Si Trova: a Cefalù
Lat: 38° 2' 24.28868" N - Long: 14° 1' 24.00378" E
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The cloister of the Norman cathedral of Cefalù is one of the most significant artistic testimonies of the Sicilian Middle Ages.
The sculptural decorations of the four gardens that form it are inspired by the Bible; they represent the genesis, the Song of the Songs, the Gospel and the Apocalypse.
Seventy columns with capitals of the twelfth century adorn it.
Surprising is the metaphor, unusual for a cloister, engraved on some capitals, with six figures of naked contortionists who represent sensuality and perversion in their negative accent, while in their positive sign they represent balance and dominion.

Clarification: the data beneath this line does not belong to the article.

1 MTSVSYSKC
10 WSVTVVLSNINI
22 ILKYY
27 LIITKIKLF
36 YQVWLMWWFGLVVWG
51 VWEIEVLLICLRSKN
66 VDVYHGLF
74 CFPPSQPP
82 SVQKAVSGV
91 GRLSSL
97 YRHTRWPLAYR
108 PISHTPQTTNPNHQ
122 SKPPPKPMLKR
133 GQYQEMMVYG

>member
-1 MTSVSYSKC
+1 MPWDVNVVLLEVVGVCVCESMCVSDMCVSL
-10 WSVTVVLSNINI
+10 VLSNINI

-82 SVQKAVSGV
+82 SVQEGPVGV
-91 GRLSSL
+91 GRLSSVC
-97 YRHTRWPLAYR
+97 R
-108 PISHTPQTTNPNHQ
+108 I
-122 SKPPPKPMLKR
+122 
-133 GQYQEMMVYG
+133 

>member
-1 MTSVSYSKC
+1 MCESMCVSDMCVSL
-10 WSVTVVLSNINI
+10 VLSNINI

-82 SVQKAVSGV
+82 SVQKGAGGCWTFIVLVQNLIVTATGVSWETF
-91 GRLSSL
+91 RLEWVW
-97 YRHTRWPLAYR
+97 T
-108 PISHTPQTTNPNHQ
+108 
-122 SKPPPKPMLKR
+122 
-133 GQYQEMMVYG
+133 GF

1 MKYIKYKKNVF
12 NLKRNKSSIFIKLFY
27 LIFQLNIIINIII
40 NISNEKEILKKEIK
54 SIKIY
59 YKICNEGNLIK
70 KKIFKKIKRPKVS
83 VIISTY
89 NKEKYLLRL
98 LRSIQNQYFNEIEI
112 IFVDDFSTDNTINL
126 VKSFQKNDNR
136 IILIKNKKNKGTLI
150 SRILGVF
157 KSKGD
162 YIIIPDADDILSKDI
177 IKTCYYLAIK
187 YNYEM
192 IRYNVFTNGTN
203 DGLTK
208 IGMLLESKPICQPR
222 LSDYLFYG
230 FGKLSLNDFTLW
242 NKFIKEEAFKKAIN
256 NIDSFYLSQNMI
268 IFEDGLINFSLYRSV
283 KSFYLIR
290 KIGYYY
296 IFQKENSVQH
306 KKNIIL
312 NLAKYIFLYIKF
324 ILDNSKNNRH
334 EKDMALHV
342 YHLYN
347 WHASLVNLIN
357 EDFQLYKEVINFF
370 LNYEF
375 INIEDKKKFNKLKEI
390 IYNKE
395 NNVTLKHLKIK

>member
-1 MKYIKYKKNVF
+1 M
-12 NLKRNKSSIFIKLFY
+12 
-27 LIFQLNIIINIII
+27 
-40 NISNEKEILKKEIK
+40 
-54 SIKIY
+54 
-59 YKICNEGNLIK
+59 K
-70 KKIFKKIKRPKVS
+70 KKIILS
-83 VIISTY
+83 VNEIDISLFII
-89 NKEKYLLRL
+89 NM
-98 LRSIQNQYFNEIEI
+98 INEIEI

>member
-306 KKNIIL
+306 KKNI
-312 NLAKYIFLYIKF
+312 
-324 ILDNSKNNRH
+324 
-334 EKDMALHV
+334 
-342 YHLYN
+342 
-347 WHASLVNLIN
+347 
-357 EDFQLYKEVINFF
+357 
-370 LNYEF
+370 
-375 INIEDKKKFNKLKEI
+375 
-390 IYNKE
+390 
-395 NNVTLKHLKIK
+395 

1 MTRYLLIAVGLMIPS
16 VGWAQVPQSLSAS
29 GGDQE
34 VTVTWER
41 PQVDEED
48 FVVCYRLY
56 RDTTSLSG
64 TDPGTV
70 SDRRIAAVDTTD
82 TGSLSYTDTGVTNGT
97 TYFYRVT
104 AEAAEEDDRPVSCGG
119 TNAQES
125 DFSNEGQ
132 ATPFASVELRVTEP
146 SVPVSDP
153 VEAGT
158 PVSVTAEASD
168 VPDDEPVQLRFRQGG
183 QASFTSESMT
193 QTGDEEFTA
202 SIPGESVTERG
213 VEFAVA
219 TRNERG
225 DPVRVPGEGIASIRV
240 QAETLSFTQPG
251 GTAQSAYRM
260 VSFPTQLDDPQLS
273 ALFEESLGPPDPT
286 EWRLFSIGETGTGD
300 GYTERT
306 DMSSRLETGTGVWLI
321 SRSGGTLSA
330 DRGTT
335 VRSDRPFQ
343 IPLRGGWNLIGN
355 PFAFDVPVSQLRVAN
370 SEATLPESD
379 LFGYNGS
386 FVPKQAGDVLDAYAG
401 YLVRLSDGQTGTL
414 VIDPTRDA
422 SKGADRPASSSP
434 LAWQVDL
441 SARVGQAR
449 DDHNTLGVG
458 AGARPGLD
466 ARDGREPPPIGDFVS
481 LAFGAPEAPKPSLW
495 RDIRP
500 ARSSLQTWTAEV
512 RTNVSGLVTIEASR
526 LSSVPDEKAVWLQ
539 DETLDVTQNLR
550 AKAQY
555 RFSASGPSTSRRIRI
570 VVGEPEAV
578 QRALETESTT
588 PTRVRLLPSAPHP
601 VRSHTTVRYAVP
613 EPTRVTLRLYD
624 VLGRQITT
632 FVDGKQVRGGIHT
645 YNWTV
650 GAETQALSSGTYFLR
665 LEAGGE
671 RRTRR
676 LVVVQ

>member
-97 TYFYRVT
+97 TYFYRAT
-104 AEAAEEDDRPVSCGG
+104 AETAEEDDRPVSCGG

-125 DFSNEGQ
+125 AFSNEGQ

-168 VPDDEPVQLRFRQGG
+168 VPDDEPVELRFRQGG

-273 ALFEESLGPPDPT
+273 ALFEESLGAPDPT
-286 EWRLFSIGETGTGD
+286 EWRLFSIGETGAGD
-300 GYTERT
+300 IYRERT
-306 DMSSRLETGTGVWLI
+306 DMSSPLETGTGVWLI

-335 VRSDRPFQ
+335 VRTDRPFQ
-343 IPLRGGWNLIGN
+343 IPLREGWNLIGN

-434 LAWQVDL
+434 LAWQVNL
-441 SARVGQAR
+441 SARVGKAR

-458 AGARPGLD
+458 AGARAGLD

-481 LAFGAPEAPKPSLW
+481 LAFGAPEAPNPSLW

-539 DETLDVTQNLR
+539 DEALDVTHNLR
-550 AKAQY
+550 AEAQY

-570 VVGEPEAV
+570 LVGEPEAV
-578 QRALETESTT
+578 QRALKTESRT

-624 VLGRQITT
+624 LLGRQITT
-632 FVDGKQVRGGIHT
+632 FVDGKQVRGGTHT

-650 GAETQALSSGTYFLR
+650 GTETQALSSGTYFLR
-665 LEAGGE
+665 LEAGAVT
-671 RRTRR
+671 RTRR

And then griffins, crocodiles, dolphins, bulls, deer, but also moments of rural life.
Today the cloister is placed at a lower level than the naves of the adjacent church and its shape has been modified from square to rectangular.
In the cloister medieval and Hellenistic finds have come to light and traces by the 4th century BC.
Among the finds: a plastered door with charcoal painted figures and two Federician coins, minted in Messina between 1209 and 1212.
Today we discover...
The only museum dedicated to the tallest volcano in Europe
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